The Common Core. Just last year, according to a Gallup poll, most Americans had never heard of the Common Core State Standards Initiative, or “Common Core,” new guidelines for what kids in grades K–12 should be able to accomplish in reading, writing, and math. Designed to raise student proficiencies so the United States can better compete in a global market, the standards were drafted in 2009 by a group of academics and assessment specialists at the request of the National Governors Association and the Council of Chief State School Officers. With widespread bipartisan support from such ideological opponents as U.S. Secretary of Education Arne Duncan and former Florida Governor Jeb Bush, as well as the business community, including the U.S. Chamber of Commerce, in 2010 the standards sailed remarkably fast through adoption in 40 states and the District of Columbia. Five more states embraced them over the next two years. The public paid little attention — until the 2014–15 deadline for standardized testing of the new standards loomed. And suddenly, America woke up.




oday, the Common Core is not only on the public radar, but the focus of a growing nationwide resistance from an unusual coalition of right-wingers, liberals, teachers, and parents, for a variety of very different reasons. The Tea Party, dubbing the standards as “Obamacore,” paints them as an intolerable intrusion of the federal government into local control of schools. Parents sick of the testing culture are drawing a line with the new Core assessments, and some states are balking at the increased time and costs of these tests. Teachers’ unions are split: Some local groups, including the Chicago Teachers Union and the New York State United Teachers, oppose the new standards entirely, while the two national unions — the National Educators Association (NEA) and the Teachers Federation of America (TFA) — support the Core but want delays in implementation. Some parents find the new standards impossibly frustrating, especially the math component, famously skewered by comedian Louis C.K., whose mother was a math teacher, for making his daughters hate school. Critics complain that this massive change to American education — one of the most significant shifts ever — was rushed through without any real democratic process or empirical data supporting the value. Some worry that corporate interests are the real force behind the Core, since they’ll reap huge profits from selling new tests and preparation materials, and many are deeply suspicious of the hundreds of millions of dollars the Bill & Melinda Gates Foundation poured into supporting the effort. As all these concerns converged, the tide began to turn. In March, Indiana, one of the first states to adopt the Common Core, became the first to back out. In June, South Carolina and Oklahoma followed, and other states are considering at least slowing implementation. In Louisiana, Governor Bobby Jindal, formerly a strong Core proponent, has done a complete flip and is now battling his state’s education superintendent in efforts to scuttle the new standards. Wisconsin Governor Scott Walker recently asked the state legislature to drop the standards. Proponents — once elated at how fast the standards were adopted — suddenly find themselves scrambling to stem a mutiny. They are asking skeptics to simply give the standards a chance, insisting that their emphasis on reasoning and critical thinking will better prepare students for college and the workforce. Importantly, they worry that suddenly dropping or stalling the Common Core after four years of preparation, without offering a reasonable substitute, will seriously derail teachers and kids. But with so much controversy and division, the question today is: Will the Core survive?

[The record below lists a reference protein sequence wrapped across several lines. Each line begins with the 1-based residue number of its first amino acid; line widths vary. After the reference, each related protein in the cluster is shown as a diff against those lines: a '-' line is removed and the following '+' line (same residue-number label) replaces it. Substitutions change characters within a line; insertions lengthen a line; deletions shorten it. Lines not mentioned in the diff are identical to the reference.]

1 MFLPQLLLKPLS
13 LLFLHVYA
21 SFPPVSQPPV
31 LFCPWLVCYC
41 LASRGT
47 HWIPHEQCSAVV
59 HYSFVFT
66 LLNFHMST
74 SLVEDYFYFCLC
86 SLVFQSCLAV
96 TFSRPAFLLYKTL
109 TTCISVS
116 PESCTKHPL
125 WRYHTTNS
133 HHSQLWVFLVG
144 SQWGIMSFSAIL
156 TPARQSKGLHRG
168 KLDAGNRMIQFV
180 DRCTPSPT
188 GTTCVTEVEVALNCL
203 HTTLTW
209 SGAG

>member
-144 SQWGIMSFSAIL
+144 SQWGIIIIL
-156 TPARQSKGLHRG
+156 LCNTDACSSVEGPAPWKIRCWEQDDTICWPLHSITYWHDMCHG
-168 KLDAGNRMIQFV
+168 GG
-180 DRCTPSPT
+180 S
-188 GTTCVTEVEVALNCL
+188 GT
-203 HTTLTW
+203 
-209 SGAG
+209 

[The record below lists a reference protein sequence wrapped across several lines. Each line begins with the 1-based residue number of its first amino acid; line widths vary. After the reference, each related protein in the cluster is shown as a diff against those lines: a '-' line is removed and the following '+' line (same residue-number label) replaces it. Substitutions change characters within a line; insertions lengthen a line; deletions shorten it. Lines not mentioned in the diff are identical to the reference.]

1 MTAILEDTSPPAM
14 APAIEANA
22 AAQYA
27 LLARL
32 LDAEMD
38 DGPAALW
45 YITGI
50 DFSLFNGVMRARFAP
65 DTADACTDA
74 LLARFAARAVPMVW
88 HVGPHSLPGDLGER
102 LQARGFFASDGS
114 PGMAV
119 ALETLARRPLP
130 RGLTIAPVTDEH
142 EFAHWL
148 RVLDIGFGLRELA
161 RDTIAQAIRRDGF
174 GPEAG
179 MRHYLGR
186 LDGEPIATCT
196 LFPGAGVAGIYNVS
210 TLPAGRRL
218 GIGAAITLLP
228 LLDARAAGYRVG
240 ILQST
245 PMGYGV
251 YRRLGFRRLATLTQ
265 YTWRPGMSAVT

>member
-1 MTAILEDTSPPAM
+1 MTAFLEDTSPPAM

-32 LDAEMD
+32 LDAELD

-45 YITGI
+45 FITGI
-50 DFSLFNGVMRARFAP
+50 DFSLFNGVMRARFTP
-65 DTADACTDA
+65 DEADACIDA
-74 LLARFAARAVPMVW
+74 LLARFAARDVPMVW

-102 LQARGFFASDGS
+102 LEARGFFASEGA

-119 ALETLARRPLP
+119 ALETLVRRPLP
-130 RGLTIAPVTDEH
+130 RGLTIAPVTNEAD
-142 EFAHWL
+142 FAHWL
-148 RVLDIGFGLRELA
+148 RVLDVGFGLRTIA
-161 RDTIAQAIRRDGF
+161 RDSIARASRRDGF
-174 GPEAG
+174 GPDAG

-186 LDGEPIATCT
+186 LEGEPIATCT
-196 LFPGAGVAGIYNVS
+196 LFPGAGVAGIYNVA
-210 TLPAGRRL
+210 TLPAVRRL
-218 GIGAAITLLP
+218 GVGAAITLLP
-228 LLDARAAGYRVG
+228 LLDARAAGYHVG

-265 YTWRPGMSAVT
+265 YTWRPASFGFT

High Expectations

As former Secretary of Education for Massachusetts, Professor Paul Reville was instrumental in the Commonwealth’s adoption of the Common Core, and he remains a stalwart supporter. “On the whole, I think the Common Core is a good thing for the country,” says Reville, former executive director of the Pew Forum on Standards-Based Reform. “The idea that we should have uniform high 24